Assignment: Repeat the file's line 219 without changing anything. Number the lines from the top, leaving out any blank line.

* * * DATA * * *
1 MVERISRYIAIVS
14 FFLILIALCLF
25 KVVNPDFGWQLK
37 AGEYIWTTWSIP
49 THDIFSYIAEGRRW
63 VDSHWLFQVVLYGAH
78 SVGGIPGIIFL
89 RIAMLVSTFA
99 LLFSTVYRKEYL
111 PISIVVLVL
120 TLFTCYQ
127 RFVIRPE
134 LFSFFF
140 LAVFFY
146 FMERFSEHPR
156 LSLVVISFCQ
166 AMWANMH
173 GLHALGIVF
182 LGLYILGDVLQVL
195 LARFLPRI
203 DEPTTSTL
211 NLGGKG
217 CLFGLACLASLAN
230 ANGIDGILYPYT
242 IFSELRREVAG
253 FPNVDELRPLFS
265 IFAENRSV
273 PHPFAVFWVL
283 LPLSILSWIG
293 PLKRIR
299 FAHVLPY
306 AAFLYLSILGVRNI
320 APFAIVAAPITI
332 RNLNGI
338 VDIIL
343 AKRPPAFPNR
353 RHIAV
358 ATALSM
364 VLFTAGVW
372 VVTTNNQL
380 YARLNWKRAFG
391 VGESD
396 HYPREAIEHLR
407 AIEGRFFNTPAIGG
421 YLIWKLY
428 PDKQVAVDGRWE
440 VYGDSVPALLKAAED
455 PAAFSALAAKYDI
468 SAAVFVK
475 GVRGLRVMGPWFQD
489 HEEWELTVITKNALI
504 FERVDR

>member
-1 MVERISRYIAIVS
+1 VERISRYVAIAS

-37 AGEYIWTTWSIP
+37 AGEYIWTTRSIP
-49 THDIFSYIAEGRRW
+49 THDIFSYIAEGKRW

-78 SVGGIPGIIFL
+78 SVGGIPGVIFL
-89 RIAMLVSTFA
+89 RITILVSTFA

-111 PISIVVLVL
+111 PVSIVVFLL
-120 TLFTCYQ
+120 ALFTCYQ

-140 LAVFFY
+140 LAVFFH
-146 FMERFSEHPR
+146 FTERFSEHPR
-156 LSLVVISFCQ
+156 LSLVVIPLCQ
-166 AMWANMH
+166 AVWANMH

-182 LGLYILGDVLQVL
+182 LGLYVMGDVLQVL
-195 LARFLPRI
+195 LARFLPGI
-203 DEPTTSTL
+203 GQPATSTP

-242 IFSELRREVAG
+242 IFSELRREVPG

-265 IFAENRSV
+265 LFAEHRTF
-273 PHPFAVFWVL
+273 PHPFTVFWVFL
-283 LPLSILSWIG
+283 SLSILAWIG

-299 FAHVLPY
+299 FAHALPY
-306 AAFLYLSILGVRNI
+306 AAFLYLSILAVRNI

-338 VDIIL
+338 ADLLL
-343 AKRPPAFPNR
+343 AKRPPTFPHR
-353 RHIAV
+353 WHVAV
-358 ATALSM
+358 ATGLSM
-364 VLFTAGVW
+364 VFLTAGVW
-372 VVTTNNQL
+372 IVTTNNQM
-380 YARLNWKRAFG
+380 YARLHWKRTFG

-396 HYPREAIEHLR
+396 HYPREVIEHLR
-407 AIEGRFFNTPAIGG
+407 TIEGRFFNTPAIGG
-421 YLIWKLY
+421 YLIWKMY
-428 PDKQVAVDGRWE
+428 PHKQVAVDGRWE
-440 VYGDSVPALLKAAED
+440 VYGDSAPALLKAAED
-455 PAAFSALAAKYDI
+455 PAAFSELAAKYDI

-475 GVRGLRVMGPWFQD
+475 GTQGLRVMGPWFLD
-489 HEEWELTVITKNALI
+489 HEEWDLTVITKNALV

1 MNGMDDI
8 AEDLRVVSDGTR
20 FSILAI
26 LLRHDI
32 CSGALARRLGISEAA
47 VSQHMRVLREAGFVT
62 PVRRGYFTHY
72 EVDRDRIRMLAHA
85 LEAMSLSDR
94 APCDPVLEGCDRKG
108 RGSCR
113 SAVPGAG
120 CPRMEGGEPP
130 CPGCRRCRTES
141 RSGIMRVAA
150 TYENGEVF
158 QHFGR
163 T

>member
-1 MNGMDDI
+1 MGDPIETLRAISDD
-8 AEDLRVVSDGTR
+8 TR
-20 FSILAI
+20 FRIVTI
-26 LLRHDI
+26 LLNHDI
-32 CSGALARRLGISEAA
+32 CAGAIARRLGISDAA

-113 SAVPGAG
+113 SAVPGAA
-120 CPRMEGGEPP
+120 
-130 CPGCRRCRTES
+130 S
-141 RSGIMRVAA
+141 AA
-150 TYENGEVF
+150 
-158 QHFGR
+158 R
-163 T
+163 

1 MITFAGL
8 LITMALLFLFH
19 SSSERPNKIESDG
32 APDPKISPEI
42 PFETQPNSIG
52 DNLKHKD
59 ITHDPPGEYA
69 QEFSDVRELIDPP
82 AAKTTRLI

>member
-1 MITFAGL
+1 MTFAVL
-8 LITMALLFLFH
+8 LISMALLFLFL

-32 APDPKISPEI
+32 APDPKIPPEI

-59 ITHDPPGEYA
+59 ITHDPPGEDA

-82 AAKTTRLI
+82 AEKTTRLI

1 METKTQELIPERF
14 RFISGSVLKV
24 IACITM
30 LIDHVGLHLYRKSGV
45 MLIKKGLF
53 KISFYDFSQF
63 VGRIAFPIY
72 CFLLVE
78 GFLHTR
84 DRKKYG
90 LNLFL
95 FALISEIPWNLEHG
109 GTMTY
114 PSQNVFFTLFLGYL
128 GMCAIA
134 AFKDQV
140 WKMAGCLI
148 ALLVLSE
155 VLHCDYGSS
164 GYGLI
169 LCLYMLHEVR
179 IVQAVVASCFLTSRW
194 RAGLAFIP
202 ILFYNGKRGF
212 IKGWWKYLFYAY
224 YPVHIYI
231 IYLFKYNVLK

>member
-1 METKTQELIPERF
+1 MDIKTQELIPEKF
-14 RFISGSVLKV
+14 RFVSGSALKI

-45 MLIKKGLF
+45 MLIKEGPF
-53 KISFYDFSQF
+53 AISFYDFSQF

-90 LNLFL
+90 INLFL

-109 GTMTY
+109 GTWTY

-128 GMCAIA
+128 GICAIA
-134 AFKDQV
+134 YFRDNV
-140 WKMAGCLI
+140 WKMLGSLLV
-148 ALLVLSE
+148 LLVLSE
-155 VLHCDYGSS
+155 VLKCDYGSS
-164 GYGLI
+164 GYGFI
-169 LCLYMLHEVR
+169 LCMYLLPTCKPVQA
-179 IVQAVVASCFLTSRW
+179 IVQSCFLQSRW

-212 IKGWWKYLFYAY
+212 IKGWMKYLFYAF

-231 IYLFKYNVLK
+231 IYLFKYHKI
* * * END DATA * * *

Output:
-45 MLIKKGLF